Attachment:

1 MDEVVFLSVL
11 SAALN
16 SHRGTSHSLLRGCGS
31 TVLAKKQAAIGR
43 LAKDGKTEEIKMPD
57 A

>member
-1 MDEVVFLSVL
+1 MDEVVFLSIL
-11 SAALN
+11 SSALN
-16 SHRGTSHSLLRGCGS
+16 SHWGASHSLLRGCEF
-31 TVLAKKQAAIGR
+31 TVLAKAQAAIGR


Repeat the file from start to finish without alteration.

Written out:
1 MDEVVFLSVL
11 SAALN
16 SHRGTSHSLLRGCGS
31 TVLAKKQAAIGR
43 LAKDGKTEEIKMPD
57 A

>member
-1 MDEVVFLSVL
+1 MDEVVFLSIL
-11 SAALN
+11 SSALN
-16 SHRGTSHSLLRGCGS
+16 SHWGASHSLLRGCEF
-31 TVLAKKQAAIGR
+31 TVLAKAQAAIGR